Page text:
“America is in the midst of what has been called a ‘transgender moment,’” writes Ryan T. Anderson in When Harry Became Sally. “Not long ago, most Americans had never heard of transgender identity, but within the space of a year it became a cause claiming the mantle of civil rights.”The inflection point was probably Diane Sawyer’s April 2015 interview with Bruce Jenner, in which he said, “for all intents and purposes I’m a woman,” taking the name Caitlyn a few months later. A judge legally “America is in the midst of what has been called a ‘transgender moment,’” writes Ryan T. Anderson in When Harry Became Sally. “Not long ago, most Americans had never heard of transgender identity, but within the space of a year it became a cause claiming the mantle of civil rights.”The inflection point was probably Diane Sawyer’s April 2015 interview with Bruce Jenner, in which he said, “for all intents and purposes I’m a woman,” taking the name Caitlyn a few months later. A judge legally approved Jenner’s name and gender change in September of that year. In October, Glamour magazine named Jenner a “Woman of the Year.”Jenner’s transition put a well-known face on America’s transgender moment, but actions by the Obama administration gave the moment legal muscle. In a series of “Dear Colleague” letters, first the Department of Education (2010) and then the Department of Justice and Department of Education jointly (2016) redefined the word sex — i.e., biological sex — to include “gender identity.”The Department of Health and Human Services (2016) similarly proposed expanding the meaning of sex to include “gender identity.” Various federal laws ban discrimination based on sex (e.g., Title IX), but Obama administration actions required schools and hospitals to act as if there were no legal difference between a biological female and a biological male who identifies as a woman. (The Trump administration reversed many of these executive actions.)Popular culture and political action may have normalized transgender identity, but Anderson reminds readers how radical it is. “At the heart of the transgender moment are radical ideas about the human person — in particular, that people are what they claim to be, regardless of contrary evidence. A transgender boy is a boy, not merely a girl who identifies as a boy.” This is a metaphysical claim, one that needs to be subjected to more scrutiny than it has been. When Harry Became Sally offers a multidisciplinary critique of transgender identity.Chapters 1 and 2 describe our transgender moment and the ideology of transgender activists, respectively.Chapter 3 then turns to the personal narratives of transgender people who subsequently detransitioned to their birth sex. Anderson argues that these stories “tell us, at minimum, that transitioning is not the ‘only solution’ to gender dysphoria.”Chapter 4 examines “what science tells us about the biological basis of sex.” Anderson writes, “The fundamental conceptual distinction between a male and a female is the organism’s organization for sexual reproduction.” Indeed, he argues that “sex is a coherent concept only on the basis of that organization.”Chapter 5 then explores the nature and treatment of gender dysphoria. Anderson understands it as “incongruence between biological sex and experienced gender.” How one defines gender dysphoria determines how one treats it. “The central debate in treating people with gender dysphoria is whether therapies should focus primarily on the mind or on the body.” Anderson argues that treating the feeling of incongruity between biological sex and gender identity has better therapeutic outcomes than gender reassignment.Chapter 6 examines gender dysphoria among children. Experts agree that between 80 and 95 percent of kids who experience gender dysphoria naturally resolve those feelings in favor of their biological sex. Because of this, Anderson argues, “We need medical professionals who will help them mature in harmony with their bodies, rather than deploy experimental treatments to refashion their bodies.”Chapter 7 outlines a view of gender that Anderson believes is preferable to transgender identity theory. It is a “nuanced view of gender.” It avoids rigid gender stereotypes, even as it acknowledges that “gender norms” are not merely “social constructs.”Chapter 8 concludes the book by examining transgender identity from the standpoint of public policy. Anderson’s primary concern is that “commonsense policies regarding bodily privacy and sound medicine are now being labeled discriminatory.”In my judgment, When Harry Became Sally makes a persuasive case against the idea of transgender identity, as well as the medical and public policy practices that flow from that idea. Five or ten years ago, Anderson’s arguments would have been noncontroversial. Today, however, as popular culture and presidential politics have mainstreamed transgender identity, those arguments have become a matter of great controversy.The value of When Harry Became Sally lies in its multidisciplinary arguments. If you’re looking for a book about what to do if you personally experience gender dysphoria, or how to help a friend or family member who experiences it, this is not the book to read.Similarly, it is not a religious book. I read it from the perspective of a Christian minister interested in how the Church should respond to transgender persons. Though Anderson is Catholic, his arguments are secular in character, depending on biology, psychology and philosophy, not Scripture and theology. He helped me understand the nature of transgender identity, but he didn’t outline a uniquely pastoral response to it.In sum, When Harry Became Sally is the reasoned judgment of a public intellectual on an important matter of current controversy, well worth reading. Book ReviewedRyan T. Anderson, When Harry Became Sally: Responding to the Transgender Moment (New York: Encounter, 2018).P.S. I wrote this review for InfluenceMagazine.com. It appears here by permission.P.P.S. If you found my review helpful, please vote "Yes" on my Amazon.com review page.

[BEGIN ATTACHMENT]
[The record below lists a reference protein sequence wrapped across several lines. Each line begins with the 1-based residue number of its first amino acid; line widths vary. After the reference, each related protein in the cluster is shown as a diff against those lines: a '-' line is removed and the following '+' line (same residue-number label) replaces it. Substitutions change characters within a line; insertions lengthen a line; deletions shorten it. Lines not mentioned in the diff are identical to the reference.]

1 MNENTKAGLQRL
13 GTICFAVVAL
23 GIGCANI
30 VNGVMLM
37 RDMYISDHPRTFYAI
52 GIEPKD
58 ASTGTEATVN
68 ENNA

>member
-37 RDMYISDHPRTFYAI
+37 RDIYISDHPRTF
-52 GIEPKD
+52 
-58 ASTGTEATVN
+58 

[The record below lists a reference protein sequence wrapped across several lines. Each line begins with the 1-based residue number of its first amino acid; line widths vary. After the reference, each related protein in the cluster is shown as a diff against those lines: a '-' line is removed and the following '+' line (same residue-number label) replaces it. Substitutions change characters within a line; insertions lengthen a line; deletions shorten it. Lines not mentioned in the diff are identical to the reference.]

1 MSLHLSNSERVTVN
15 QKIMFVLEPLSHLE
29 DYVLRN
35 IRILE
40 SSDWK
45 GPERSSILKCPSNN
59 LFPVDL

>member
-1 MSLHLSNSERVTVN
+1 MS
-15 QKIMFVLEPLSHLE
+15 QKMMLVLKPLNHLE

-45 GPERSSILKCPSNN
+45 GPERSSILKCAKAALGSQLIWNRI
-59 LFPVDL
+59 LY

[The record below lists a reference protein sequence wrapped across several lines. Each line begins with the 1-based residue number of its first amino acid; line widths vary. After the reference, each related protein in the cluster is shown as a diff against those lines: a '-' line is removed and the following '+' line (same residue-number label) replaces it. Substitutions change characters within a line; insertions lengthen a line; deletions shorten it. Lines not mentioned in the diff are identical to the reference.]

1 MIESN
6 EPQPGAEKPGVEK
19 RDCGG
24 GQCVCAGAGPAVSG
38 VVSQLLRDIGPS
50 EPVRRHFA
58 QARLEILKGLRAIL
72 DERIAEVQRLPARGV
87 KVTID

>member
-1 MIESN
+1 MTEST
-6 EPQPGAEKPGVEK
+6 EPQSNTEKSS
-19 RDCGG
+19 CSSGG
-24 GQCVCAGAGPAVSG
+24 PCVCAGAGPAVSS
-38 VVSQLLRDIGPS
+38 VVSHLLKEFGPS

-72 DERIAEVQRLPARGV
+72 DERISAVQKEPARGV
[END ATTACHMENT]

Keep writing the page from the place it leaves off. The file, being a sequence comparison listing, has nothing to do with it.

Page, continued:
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  • Todd Miles